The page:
Then use them in the manner I explained earlier regarding the tent poles. Wedge them into one side of your raised garden bed, curve them and wedge the other end into the other side. Attach plastic sheeting over it and you again have a serviceable greenhouse.

The PVC, about one inch in diameter, is not expensive. You should be able to buy it for ten dollars, unless you find it for free on Craigslist.

Winter Greenhouses

Don't let winter scare you off. As the winter months approach it is the perfect time to protect those delicate plants by constructing an inexpensive greenhouse. If you live where the winters are harsh make sure to build it solidly to withstand the heavy snows. In areas where mild winters occur you just might be able to grow crops during the winter months with the help of a greenhouse.

Use Your Imagination

The only limit you have is the limitations of your imagination. All you need is a clear material, whether it be plastic or glass, and then some sort of frame. There is no reason in the world to spend hundreds if not thousands of dollars for a greenhouse, unless of course you are concerned about the aesthetics of a lovely greenhouse vs a frugal greenhouse.

Personally, I would rather save money. Plus, I get a certain amount of satisfaction looking at my frugal greenhouse and knowing it hardly cost me anything. I’ll let other people worry about how things look; I’m much more concerned with recycling and not spending beyond my means.

Happy Gardening!

2013 William D. Holland (aka billybuc)

"Helping writers to spread their wings and fly."


Bill Holland (author) from Olympia, WA on January 27, 2013:

Aurelio, you are right, I don't want to hear it. LOL Thanks for the visit my friend.

Aurelio Locsin from Orange County, CA on January 27, 2013:

You probably don't want to hear this, but we don't have to worry about spring or winter here in Southern California. The weather is warm enough for year-round outdoor growing. I do like the idea of using pallets and old windows for the greenhouse though.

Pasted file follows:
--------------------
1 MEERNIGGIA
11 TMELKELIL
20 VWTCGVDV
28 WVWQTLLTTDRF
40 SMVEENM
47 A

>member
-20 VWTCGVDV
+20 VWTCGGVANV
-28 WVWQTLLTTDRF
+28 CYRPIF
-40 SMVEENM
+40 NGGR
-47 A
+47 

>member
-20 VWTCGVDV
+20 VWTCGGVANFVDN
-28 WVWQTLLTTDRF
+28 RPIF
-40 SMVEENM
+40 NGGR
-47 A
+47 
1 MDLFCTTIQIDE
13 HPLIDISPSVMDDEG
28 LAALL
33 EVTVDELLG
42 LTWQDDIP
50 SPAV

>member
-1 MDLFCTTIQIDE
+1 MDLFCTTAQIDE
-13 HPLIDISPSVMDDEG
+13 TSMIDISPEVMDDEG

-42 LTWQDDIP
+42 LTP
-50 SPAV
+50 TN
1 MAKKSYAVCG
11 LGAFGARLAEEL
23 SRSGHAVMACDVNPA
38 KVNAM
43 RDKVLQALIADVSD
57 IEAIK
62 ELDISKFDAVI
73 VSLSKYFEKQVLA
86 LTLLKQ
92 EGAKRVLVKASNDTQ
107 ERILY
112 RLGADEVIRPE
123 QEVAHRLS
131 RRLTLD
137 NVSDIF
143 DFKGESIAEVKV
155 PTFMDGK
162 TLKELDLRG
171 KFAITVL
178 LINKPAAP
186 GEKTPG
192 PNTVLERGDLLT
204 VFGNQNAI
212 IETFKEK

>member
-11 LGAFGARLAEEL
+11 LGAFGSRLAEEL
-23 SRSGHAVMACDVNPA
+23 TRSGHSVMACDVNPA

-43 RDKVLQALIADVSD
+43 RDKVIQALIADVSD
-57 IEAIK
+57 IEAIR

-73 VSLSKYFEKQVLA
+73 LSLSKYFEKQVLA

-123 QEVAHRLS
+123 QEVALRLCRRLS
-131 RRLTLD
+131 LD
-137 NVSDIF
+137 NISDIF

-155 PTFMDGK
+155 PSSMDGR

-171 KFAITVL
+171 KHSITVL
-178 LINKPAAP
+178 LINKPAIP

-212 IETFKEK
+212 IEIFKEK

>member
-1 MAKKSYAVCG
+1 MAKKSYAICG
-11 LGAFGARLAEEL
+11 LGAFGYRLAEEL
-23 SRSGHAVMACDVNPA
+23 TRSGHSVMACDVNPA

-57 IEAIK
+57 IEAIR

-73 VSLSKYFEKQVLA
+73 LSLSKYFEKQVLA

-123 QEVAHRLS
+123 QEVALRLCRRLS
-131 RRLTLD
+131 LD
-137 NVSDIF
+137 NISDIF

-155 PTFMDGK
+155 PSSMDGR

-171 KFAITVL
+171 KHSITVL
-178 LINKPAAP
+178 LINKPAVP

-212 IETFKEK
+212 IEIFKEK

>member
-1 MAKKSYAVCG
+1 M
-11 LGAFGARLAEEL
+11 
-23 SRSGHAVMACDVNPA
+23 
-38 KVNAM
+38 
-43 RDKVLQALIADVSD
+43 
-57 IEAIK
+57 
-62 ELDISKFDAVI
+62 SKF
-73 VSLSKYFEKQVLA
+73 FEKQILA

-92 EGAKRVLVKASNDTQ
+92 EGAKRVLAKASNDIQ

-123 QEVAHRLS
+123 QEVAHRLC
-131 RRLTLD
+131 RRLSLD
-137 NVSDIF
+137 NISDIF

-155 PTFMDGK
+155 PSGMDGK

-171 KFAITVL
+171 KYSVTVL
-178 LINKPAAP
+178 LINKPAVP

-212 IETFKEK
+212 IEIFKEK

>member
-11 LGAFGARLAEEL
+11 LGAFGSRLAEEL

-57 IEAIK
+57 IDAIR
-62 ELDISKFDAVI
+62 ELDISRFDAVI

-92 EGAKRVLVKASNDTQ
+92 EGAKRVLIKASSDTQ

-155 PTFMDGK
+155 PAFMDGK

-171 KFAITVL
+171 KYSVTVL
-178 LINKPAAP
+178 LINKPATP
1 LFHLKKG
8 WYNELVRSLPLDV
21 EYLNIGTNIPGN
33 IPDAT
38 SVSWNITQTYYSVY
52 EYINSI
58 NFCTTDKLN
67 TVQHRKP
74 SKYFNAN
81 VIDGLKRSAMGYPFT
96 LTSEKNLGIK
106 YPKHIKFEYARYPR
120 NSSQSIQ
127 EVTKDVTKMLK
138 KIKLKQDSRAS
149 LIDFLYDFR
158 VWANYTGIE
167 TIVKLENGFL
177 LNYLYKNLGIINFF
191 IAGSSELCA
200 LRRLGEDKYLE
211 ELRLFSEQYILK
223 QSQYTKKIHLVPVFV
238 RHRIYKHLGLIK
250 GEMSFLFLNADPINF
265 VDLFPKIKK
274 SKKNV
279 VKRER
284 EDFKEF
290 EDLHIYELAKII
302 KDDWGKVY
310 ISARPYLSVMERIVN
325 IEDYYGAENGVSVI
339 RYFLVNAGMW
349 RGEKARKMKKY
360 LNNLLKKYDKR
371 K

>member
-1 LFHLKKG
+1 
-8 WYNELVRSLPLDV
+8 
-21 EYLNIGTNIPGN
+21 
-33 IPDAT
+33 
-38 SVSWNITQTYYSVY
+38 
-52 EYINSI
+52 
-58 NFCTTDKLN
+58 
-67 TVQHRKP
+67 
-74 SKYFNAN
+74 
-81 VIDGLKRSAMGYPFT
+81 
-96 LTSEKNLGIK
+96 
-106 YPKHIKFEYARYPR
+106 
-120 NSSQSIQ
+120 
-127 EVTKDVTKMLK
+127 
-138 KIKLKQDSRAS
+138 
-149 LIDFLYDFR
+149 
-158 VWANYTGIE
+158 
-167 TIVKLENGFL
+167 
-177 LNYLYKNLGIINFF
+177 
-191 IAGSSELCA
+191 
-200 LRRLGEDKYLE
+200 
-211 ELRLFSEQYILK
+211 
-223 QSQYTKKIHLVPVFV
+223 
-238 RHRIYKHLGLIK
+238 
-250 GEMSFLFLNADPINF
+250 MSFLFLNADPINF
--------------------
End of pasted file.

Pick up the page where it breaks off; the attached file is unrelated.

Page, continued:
Bill Holland (author) from Olympia, WA on January 20, 2013:

Kas my friend, if these ideas help you then great. I think we are seeing a cultural revolution; it may start out slowly but it will gain momentum in the years to come. I think it is exciting and a great opportunity to get back to basics and understand what is truly important.

Thank you!

Kas from Bartlett, Tennessee on January 20, 2013:

Loving the ideas Bill, and yes.....I hear you loud and clear about the pallets. I'm more and more becoming a staunch proponent of that idea. I stopped by this hub in particular because it goes along with what I said about growing your own food. This is definitely a hub I'll have to pay another visit to sometime soon to resurrect those ideas for my wife and I to use. Voting up and useful!

Bill Holland (author) from Olympia, WA on January 18, 2013:

Vinaya, I have seen similar tunnels used here; it's a good design and I'm sure it works quite well. Thank you and I hope you can use one of these ideas as well.

Vinaya Ghimire from Nepal on January 18, 2013:

For a while I have been cultivating vegetables inside a tunnel made from plastic sheets. I will see if I can use your ideas.

Bill Holland (author) from Olympia, WA on January 17, 2013:

Thanks Rasta! I'm into simple and these ideas are about as simple as you could ask for.

Bill Holland (author) from Olympia, WA on January 17, 2013:

Great addition, Rosemay! I hadn't thought of aluminum poles until you mentioned it. Thank you!

Marvin Parke from Jamaica on January 17, 2013:

Very practical, frugal and down to earth. I really like the pvc idea.

Rosemary Sadler from Hawkes Bay - NewZealand on January 17, 2013:

Great ideas here Bill. A great way to save money. I used a shade house of mesh and clear plastic with aluminium poles.

Bill Holland (author) from Olympia, WA on January 17, 2013:

Well Mary, I am happy if you can use these ideas. They have come in handy for me in the early spring. :) Thank you for the visit.

Mary Roark from Boise area, Idaho on January 17, 2013:

Billy, I saw some great ideas I've never considered before for creating a greenhouse. These ideas will make a lot more gardening possibilities for me this year and for that, I am grateful and excited. :o)

Bill Holland (author) from Olympia, WA on January 17, 2013:

Glimmer, the covenant thing is a tough egg to crack for sure. I'm sorry you can't have a greenhouse. I am so looking forward to spring getting here. :)

Claudia Porter on January 17, 2013:

Unfortunately due to covenants, we can't have greenhouses in our neighborhood and I have always wanted one. Useful for those who can. I really love the one propped up against the house. I have never seen that before and it a big space saver.

Bill Holland (author) from Olympia, WA on January 17, 2013:

Dianna, you are very welcome. I'm excited to see where we move in three years. I want some acreage and room to roam. I hope we both find the perfect property in a few years.

Thank you Dianna!

Dianna Mendez on January 17, 2013:

I can't wait until we move in a few years to a place where I can garden again. This will be a great add to a garden. Love the cozy size, simple construction and the many windows. Thanks for the share on this great idea.

Bill Holland (author) from Olympia, WA on January 16, 2013: